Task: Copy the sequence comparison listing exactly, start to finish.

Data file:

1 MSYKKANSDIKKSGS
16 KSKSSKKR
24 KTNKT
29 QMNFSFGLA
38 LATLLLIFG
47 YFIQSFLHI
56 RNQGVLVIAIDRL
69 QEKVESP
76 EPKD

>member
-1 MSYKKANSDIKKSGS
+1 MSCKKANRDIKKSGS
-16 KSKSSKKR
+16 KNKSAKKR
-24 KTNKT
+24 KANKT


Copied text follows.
1 MSYKKANSDIKKSGS
16 KSKSSKKR
24 KTNKT
29 QMNFSFGLA
38 LATLLLIFG
47 YFIQSFLHI
56 RNQGVLVIAIDRL
69 QEKVESP
76 EPKD

>member
-1 MSYKKANSDIKKSGS
+1 MSCKKANRDIKKSGS
-16 KSKSSKKR
+16 KNKSAKKR
-24 KTNKT
+24 KANKT